Do Nontechnical Skills Affect Legal Outcomes After Endoscopic Perforations?
Department or Administrative Unit
Health systems often emphasize technical skills to reduce iatrogenic injuries. Nontechnical skills such as clinical and communication skills are mostly overlooked or not readily retrievable from medical records. Our aim was to estimate the association of technical and nontechnical skills of endoscopists with indemnity payments to patients after endoscopic perforations.
This is an observational registry-based study of closed claims against gastroenterologists involved in endoscopic perforations.
We analyzed 175 closed claims related to perforations, all of which involved allegations of improper performance of the endoscopic procedure. Inadequate communication (n = 71, 41%) and clinical judgment (n = 60, 34%) on the part of the endoscopists were observed. Inadequate communication and clinical judgment were associated with over 3-fold odds of indemnity payment (odds ratio [OR] 3.31; 95% confidence interval [CI], 1.46–7.48, and OR 3.18; 95% CI, 1.44–7.01, respectively). However, if there were no communication breakdown or clinical judgment issues and the only allegation was poor technical skill, the odds of indemnity payments were less than half of those cases (OR 0.43; 95% CI 0.15–0.80). There was no evidence of a statistically significant interaction among age, procedure type, trainee involvement, clinical severity, need for surgery, and procedure-related death.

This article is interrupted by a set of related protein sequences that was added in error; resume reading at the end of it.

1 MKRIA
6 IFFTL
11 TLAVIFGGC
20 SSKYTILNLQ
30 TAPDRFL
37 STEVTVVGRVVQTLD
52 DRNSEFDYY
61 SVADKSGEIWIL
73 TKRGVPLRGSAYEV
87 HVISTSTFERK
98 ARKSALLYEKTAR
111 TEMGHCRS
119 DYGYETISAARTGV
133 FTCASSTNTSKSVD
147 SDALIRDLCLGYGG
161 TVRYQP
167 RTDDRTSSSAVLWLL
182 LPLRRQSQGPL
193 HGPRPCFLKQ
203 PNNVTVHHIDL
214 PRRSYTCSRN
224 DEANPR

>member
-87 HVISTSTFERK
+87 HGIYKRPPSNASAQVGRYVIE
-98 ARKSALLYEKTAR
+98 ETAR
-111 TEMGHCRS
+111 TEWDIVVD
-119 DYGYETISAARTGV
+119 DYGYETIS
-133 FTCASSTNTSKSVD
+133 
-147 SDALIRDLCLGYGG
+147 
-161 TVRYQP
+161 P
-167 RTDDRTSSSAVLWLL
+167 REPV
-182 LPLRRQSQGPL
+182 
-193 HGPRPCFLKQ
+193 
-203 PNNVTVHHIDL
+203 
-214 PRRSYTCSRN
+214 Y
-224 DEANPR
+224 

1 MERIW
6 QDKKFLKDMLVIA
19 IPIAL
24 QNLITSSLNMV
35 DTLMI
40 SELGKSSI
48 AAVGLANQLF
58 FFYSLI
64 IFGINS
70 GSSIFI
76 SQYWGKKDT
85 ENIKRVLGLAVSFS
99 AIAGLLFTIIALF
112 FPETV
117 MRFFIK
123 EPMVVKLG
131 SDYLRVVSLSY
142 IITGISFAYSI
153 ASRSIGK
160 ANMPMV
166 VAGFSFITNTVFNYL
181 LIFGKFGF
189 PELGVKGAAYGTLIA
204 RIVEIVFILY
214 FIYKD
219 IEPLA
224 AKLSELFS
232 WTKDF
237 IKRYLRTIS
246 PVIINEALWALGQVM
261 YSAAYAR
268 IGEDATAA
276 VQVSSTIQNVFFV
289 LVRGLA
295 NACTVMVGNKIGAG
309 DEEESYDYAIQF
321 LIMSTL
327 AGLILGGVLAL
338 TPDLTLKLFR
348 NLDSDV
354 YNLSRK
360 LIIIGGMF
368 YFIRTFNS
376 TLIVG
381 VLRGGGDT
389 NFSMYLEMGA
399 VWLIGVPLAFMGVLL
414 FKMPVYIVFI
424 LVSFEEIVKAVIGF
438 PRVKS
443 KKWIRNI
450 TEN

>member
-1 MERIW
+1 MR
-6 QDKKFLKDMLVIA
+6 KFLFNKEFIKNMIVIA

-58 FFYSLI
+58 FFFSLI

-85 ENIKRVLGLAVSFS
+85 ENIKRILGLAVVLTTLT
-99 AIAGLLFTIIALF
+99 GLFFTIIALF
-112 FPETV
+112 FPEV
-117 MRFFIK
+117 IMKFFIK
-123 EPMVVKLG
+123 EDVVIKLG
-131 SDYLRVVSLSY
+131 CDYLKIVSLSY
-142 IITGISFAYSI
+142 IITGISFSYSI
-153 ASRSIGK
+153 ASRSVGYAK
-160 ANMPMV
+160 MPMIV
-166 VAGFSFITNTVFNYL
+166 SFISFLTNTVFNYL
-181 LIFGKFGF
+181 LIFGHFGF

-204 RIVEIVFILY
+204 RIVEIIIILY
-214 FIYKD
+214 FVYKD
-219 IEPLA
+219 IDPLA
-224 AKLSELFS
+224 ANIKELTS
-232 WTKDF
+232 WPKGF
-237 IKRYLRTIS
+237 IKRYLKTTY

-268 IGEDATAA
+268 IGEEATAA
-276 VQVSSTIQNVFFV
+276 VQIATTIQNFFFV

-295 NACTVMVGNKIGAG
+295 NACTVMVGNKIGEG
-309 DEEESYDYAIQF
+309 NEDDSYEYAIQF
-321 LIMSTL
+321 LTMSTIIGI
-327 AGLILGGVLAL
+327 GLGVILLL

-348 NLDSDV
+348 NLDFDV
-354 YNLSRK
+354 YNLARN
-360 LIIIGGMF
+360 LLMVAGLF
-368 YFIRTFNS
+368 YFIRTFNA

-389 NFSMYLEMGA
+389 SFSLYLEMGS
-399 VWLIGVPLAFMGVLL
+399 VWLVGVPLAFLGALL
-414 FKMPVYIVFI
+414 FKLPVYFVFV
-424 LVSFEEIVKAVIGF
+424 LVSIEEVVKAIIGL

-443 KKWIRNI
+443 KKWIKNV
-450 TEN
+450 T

We observed that inadequate communication and clinical judgment were associated with indemnity payment, independent of the severity of clinical outcomes. On the other hand, cases wherein there was an allegation of poor technical skills alone, without communication breakdown or clinical judgment issues, were associated with favorable legal outcomes for the defendant.
Hernandez, L. V., Klyve, D., Feld, L., Nalini, G., & Feld, A. (2020). Do Nontechnical Skills Affect Legal Outcomes After Endoscopic Perforations? American Journal of Gastroenterology, 115(9), 1460–1465. https://doi.org/10.14309/ajg.0000000000000671
The American Journal of Gastroenterology
© 2020 by The American College of Gastroenterology